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Where is the Boston College Defense falling short this year?

The unit is allowing more than a touchdown a game more from a season ago.

Stew Milne-USA TODAY Sports

One thing that is beginning to worry BC fans is that the defense doesn’t look as dominating as it did last season. The eye test alone tells you that there is just a different feel from last year’s defense to this year’s defense. This really shouldn’t be a surprise because the defense was just so good last season and there was only one way for it to go this year. Still, the blowout losses against Clemson and Virginia Tech raise concern and there is some curiosity to dive into the stats and see how far the defense is behind from last season’s group. Aside from the eye test what do the stats tell us about what is going on this season? A look at the most basic defensive stats statistics shows that the defense is well behind pace from last season in points per game, but not in many other areas:

Points Per Game Overall (2015,2016)


Points Per Game ACC Play (2015,2016)


Total Defense Yards Per Game (2015,2016)


Total Defense Yards Per Game ACC Play (2015, 2016)


Rushing Defense (2015,2016)


Passing Defense (2015,2016)


Opponent Third Down Conversion (2015,2016)


The points per game definitely jumps off of the page in both overall and ACC play only. Obviously the total yards have gone way up in ACC play but have remained identical in overall play. So how is the defense allowing so many more points per game, particularly in ACC play?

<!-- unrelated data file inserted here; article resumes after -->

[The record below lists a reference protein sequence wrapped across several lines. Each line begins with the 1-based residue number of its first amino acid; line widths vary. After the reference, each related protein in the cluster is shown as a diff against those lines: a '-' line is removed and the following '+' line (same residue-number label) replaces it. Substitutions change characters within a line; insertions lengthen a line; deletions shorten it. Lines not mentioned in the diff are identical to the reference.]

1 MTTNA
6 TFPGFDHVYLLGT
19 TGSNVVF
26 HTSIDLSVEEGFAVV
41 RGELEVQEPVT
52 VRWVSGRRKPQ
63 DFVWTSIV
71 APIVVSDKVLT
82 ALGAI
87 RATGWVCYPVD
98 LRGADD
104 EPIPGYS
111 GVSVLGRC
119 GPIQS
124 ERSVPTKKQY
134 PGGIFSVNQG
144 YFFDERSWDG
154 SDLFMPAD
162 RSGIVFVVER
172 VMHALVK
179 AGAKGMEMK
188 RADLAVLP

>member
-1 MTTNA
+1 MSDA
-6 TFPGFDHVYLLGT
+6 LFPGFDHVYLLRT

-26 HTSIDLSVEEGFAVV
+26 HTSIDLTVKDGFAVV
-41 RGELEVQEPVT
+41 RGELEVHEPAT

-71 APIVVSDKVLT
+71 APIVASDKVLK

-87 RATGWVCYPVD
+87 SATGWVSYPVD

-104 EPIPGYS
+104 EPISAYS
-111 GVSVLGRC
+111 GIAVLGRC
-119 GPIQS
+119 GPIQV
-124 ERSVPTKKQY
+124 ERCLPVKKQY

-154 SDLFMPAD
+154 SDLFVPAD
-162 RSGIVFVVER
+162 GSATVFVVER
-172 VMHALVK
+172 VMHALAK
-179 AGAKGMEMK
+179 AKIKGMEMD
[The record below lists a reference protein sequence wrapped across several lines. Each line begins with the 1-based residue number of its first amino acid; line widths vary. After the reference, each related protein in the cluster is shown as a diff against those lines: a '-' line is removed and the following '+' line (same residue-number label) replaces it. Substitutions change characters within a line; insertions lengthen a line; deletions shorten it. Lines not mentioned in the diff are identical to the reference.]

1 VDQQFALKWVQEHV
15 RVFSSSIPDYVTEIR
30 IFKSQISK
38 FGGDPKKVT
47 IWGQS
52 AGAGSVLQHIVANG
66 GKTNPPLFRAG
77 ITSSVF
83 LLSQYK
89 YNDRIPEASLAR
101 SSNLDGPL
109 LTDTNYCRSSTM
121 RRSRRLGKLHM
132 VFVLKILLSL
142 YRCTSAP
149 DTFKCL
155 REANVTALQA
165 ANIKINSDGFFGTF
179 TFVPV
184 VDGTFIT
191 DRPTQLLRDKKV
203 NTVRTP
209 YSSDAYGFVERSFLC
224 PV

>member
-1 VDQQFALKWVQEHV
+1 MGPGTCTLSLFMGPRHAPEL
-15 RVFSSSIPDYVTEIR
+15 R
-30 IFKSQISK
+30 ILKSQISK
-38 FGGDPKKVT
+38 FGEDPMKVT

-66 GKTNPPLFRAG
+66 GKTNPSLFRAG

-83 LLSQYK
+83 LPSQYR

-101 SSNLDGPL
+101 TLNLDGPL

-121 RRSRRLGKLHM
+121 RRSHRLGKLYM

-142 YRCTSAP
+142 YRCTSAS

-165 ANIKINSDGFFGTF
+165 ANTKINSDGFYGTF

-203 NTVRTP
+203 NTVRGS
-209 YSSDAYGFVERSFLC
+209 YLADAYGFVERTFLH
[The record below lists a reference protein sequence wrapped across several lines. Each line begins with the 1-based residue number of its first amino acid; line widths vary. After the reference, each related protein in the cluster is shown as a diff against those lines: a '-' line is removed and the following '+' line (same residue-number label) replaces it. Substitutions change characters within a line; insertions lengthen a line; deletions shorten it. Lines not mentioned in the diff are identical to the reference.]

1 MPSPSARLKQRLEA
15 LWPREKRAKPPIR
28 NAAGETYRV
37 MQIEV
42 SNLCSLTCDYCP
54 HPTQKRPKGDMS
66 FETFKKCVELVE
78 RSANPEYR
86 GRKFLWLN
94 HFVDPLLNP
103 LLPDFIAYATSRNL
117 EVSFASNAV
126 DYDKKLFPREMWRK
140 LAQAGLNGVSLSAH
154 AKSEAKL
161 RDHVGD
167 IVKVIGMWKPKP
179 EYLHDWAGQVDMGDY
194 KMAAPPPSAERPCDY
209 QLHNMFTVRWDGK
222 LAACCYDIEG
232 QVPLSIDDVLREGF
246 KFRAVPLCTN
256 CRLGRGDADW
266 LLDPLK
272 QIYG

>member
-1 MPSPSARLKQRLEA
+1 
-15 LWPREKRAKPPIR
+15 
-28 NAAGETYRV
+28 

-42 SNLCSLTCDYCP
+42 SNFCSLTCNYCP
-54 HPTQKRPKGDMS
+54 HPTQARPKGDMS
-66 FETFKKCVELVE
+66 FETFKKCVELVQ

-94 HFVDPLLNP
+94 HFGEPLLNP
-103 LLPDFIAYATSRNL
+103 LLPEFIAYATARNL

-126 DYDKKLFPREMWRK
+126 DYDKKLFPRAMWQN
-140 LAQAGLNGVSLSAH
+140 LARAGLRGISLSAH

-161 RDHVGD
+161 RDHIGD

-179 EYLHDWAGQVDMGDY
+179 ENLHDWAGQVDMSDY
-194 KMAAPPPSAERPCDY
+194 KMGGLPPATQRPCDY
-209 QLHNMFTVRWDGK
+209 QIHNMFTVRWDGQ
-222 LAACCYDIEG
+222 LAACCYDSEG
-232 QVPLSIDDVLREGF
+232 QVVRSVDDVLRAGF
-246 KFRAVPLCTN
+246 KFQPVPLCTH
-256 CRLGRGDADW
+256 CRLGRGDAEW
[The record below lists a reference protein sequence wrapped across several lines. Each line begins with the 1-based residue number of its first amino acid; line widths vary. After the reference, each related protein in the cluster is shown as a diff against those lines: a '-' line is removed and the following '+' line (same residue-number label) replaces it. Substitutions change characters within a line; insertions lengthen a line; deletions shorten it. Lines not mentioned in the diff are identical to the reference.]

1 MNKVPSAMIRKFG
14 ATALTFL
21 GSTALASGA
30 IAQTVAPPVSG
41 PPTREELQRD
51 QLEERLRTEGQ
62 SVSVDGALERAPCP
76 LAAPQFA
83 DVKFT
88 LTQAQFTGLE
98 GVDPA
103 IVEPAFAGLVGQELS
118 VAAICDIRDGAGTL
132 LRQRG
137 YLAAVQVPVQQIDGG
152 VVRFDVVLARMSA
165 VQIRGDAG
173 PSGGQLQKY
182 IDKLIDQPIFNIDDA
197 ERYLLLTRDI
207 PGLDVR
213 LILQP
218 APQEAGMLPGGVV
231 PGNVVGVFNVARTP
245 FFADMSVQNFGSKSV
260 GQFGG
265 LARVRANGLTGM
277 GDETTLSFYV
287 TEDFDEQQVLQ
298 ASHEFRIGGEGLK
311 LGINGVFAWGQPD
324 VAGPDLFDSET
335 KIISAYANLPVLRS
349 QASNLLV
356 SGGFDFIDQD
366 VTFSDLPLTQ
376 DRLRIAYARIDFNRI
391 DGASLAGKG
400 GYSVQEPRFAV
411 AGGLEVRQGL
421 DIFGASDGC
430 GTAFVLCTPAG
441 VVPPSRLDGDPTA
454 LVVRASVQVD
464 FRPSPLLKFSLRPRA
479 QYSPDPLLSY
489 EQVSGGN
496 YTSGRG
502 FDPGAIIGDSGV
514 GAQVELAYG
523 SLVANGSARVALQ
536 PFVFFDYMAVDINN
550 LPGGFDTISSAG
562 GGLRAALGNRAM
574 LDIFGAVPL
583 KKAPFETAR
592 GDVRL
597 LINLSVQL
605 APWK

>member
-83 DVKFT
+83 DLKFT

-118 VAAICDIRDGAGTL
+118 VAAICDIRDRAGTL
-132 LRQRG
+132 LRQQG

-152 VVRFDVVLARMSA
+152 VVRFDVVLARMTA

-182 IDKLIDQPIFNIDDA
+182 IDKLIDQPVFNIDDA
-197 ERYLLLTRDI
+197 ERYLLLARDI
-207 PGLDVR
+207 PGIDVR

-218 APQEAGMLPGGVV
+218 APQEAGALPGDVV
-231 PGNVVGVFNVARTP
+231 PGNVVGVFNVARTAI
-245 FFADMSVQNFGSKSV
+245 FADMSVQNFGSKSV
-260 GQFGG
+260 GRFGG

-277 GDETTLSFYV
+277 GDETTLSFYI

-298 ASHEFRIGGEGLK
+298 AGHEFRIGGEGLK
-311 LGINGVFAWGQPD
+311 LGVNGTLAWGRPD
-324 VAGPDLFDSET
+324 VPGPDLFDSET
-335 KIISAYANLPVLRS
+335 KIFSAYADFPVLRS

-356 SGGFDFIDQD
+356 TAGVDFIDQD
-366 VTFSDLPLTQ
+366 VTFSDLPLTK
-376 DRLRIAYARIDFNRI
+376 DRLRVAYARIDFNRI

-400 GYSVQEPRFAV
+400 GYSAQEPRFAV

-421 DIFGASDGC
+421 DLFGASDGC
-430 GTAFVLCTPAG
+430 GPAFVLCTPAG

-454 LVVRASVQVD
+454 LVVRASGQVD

One explanation could be explosive plays allowed, which is categorized by plays allowed of 20+ yards or more. This stat tells us just how the unit has done preventing long passing plays this season. In 8 ACC games last season the unit allowed 22 explosive passing plays compared to 11 through three games this year. The difference is almost 1 more explosive passing play per game. We can take that stat a step further and see that the team has allowed a whopping 6 passing plays of 30+ yards this year in ACC play (2nd highest in the league) compared to 11 last season.

The first reaction to these statistics is that the secondary players are not performing as well as the unit did last year, which probably is true. However, the pass rushers can’t be taken off of the hook here either. In 2015 the Eagles averaged 2.88 sacks per game in ACC play which is down to 1.33 this year.

The coaching staff might tell us that three games is too small of a sample size to be looking at statistics, especially considering Clemson was one of those three games. However, I would counter that the game against Georgia Tech who is 2nd in the ACC in rushing attempts counters Clemson’s explosive offense. It’s clear that BC is more prone to allowing the big play this season, and time will tell whether the explanation is the secondary, the front seven, or both.